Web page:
Egress Filtering 101: What it is and how to do it Egress Filtering 101: What it is and how to do it

Egress Filtering 101: What it is and how to do it

by Calyptix, October 16, 2015

egress-filteringThe firewall is an essential part of your network security, but only if it’s configured properly. One area people often overlook and misconfigure is the egress filter.

Egress filtering controls the traffic that is attempting to leave the network. Before an outbound connection is allowed, it has to pass the filter’s rules (i.e. policies). These rules are set by the administrator.

Almost every UTM firewall provides egress filtering (also known as outbound filtering). However, it is never enabled by default. The out-of-the-box setup typically allows any machine on the network to connect to any host over any port.

Since it is disabled by default, many small and medium-size organizations never use egress filtering. But if you are serious about security, then it’s an absolute must.

Why should I use egress filtering?

Egress filtering is essential. It prevents outbound connections to dangerous and unwanted hosts. It won’t solve all of your security needs, but there are many reasons to use it:

Disrupt malware

If a machine on your network is infected with malware, then an egress filter can prevent it from connecting to the malware’s command server. And if the malware tries to export the machine’s data, then the egress filter can prevent it from connecting to the destination.

Block unwanted services

Let’s say users are not allowed to browse the internet or chat with friends on Skype. An egress filter can block the ports and protocols used for these services so users cannot access them. It can also limit the block to only certain source IPs or IP ranges.

Stop contributing to attacks

Egress filtering is also good for the greater community. By blocking certain types of traffic, it prevents your machines from being used for DDoS attacks, malware hosting, spamming, and botnets.

Greater awareness of network traffic

Using an egress filter will make you more aware of the unauthorized activity on the network.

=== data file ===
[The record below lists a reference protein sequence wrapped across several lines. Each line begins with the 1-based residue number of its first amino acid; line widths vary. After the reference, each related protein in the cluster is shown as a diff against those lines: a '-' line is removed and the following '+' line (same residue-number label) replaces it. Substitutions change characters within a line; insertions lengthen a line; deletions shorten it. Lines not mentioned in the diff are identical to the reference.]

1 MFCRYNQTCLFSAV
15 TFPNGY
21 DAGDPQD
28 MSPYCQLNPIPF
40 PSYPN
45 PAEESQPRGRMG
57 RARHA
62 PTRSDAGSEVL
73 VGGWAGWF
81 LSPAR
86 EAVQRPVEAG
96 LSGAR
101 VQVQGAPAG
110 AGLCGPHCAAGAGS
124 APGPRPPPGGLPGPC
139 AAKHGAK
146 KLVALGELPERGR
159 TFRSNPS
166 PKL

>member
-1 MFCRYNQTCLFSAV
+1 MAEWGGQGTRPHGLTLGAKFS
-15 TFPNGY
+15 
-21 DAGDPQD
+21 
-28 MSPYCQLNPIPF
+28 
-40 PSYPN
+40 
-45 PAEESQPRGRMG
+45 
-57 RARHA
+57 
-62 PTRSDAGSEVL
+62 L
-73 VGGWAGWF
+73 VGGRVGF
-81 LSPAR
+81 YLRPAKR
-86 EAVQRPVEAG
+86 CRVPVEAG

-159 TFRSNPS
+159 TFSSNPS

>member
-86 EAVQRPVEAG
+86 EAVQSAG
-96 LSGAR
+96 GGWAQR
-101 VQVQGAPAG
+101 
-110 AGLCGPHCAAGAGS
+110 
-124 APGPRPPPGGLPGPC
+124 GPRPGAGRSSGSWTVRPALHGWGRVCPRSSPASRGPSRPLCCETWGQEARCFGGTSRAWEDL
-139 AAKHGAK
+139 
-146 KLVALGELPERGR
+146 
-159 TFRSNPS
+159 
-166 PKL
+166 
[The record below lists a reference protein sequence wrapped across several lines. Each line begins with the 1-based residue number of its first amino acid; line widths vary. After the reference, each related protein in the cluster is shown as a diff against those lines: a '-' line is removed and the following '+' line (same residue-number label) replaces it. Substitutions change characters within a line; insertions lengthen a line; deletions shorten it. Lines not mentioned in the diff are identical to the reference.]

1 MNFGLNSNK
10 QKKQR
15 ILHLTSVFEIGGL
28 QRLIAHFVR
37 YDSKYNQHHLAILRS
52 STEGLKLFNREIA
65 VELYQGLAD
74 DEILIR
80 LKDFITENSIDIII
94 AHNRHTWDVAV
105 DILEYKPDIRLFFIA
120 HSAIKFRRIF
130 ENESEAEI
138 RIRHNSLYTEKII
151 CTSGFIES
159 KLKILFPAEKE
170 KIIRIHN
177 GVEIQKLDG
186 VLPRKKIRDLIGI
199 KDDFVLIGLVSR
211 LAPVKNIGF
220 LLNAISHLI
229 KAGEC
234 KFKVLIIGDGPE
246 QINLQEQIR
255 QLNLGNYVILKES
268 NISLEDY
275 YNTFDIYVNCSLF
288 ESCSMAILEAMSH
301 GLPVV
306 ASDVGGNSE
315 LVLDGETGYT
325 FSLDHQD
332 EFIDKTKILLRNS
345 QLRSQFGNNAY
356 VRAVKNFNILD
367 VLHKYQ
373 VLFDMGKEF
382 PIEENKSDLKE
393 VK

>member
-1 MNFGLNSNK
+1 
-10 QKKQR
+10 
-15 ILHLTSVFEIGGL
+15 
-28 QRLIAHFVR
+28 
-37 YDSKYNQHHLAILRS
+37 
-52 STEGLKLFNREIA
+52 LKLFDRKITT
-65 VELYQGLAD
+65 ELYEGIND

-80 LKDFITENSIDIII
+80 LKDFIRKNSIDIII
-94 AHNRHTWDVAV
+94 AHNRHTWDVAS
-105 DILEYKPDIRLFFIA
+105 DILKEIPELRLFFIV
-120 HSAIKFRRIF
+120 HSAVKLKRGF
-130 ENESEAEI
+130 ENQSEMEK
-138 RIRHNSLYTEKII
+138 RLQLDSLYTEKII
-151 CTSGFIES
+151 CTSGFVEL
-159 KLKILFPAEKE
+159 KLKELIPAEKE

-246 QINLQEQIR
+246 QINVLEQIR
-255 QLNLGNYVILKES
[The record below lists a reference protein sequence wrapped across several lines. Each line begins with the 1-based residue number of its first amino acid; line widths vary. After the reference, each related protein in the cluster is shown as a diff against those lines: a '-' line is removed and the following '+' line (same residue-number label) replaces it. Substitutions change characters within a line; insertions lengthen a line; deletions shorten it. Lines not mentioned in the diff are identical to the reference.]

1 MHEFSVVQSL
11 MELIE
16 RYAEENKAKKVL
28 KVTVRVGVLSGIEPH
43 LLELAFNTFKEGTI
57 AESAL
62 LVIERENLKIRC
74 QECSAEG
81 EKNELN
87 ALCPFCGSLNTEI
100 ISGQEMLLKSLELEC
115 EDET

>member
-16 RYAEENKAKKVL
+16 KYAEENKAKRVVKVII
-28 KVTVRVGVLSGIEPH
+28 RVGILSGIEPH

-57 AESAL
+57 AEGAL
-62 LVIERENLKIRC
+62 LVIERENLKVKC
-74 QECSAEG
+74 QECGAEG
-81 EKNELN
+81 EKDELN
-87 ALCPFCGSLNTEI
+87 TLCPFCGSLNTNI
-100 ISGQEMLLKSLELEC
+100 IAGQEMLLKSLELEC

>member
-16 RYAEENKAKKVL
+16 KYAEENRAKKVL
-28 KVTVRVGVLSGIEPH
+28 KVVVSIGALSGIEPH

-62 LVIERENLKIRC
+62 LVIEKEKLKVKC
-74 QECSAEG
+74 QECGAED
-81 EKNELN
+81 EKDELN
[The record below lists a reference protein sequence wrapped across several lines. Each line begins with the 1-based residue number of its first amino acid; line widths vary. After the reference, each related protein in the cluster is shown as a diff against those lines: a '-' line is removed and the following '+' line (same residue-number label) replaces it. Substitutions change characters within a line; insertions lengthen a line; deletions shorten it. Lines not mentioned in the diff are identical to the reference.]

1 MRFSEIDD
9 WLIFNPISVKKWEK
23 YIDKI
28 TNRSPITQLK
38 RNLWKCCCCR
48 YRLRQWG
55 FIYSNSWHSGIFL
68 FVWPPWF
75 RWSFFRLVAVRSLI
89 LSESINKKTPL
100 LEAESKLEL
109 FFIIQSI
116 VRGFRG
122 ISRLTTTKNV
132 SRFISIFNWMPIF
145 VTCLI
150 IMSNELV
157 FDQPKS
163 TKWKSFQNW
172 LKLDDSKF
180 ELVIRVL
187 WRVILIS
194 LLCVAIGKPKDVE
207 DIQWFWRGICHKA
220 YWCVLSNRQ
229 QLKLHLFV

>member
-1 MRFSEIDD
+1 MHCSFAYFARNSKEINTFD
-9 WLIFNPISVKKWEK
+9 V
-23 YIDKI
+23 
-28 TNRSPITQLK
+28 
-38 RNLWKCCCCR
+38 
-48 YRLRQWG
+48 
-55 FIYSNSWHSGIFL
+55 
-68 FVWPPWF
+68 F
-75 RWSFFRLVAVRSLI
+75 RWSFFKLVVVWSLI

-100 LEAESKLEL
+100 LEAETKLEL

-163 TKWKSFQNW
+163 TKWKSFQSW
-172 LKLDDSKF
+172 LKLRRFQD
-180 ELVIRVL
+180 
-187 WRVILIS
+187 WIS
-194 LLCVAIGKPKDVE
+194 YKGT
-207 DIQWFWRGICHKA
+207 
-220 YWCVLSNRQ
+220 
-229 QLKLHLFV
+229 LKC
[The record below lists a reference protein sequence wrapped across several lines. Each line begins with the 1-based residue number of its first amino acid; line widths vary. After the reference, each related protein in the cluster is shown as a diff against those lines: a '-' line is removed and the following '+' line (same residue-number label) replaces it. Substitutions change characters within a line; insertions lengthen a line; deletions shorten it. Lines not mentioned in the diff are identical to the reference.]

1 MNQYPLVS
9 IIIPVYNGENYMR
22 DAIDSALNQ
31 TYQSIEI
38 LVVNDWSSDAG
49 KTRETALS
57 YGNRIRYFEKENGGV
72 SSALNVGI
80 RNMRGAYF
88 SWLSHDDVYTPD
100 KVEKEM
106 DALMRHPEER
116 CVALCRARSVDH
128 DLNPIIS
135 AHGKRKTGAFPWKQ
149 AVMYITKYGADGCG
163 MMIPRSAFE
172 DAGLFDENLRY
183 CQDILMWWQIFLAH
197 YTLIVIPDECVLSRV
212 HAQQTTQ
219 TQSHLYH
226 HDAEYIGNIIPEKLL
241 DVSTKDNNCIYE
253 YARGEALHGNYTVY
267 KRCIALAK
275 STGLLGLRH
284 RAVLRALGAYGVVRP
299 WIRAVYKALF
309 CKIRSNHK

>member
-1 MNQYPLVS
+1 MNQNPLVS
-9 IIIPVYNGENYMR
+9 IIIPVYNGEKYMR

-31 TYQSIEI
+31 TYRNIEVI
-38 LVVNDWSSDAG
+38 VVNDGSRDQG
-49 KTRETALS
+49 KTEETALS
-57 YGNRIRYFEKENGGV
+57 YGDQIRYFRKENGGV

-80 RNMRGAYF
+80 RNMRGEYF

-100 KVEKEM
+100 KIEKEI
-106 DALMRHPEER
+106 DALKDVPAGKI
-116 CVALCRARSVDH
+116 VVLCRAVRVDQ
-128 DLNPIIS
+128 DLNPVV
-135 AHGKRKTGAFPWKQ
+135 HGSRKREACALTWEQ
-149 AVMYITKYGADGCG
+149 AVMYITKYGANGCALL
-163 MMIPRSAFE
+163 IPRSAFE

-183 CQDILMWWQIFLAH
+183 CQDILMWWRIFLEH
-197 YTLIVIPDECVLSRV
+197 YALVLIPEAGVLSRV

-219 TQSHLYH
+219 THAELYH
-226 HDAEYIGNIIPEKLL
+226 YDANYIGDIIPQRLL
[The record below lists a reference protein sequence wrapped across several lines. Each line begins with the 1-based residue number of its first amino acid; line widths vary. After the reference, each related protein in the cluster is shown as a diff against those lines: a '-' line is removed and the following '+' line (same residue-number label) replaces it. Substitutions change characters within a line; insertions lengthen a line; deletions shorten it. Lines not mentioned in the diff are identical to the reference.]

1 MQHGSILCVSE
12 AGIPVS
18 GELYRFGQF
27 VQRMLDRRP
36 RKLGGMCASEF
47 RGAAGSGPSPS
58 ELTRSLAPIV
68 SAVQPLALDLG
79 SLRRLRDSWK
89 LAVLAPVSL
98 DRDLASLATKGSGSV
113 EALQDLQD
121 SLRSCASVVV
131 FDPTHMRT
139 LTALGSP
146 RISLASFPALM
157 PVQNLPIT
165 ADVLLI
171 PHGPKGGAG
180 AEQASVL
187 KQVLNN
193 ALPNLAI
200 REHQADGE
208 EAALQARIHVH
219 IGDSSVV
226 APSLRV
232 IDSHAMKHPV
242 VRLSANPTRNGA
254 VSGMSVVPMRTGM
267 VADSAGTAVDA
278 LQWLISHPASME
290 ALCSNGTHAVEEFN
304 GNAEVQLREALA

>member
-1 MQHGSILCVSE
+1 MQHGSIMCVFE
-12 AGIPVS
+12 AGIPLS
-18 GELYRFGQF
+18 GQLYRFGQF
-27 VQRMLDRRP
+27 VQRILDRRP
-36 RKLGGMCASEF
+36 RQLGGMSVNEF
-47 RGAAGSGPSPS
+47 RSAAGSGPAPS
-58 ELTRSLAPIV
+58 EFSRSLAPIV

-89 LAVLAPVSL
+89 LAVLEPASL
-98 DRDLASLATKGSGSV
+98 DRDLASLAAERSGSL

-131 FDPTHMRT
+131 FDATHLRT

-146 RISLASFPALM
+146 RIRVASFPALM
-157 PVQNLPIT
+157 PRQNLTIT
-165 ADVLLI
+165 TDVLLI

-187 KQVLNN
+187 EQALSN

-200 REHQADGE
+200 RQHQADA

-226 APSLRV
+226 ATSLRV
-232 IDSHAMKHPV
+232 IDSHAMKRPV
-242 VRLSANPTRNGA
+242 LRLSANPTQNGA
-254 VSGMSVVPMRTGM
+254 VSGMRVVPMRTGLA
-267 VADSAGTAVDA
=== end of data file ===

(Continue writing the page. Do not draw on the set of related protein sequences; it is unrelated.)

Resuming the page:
For example, the filter in AccessEnforcer will provide you with valuable logging information under Network Alerts. If a machine attempts to make unauthorized connections, then alerts will be shown in the logs, and you will know to follow-up to find the cause.

Where to use an egress filter

The best place to deploy egress filtering is on the edge of the network. This is typically where a UTM firewall like AccessEnorcer is placed, which makes it the perfect choice for the task.

Everything on the network must pass through the firewall to leave. The only hardware beyond the filter is the modem.

egress-filtering-whack-a-moleHow to configure egress filtering

There are two approaches to egress filtering: default-allow and default-deny.

Default allow policy

This is the easiest type of egress filter to deploy. All outbound traffic is permitted unless a policy states that it is not allowed.

This approach can feel like playing network whack-a-mole. The admin has to allow all traffic and find the bad traffic and stamp it out.

In general, policies are created to block traffic that uses protocols and destination ports that are unnecessary or often abused.

For example, the SANS Institute recommends blocking outbound traffic that uses the following ports:

  • MS RPC – TCP & UDP port 135
  • NetBIOS/IP – TCP & UDP ports 137-139
  • SMB/IP – TCP port 445
  • Trivial File Transfer Protocol (TFTP) – UDP port 69
  • Syslog – UDP port 514
  • Simple Network Management Protocol (SNMP) – UDP ports 161-162
  • Internet Relay Chat (IRC) – TCP ports 6660-6669

This list is only a starting point. There are many moles left to whack. For example, if the organization does not need FTP, then then TCP port 21 can also be blocked.

Egress policies can also prevent specific source IPs from making outbound connections. This can be useful for locking-down terminals that are used for payment processing and have to comply with PCI DSS.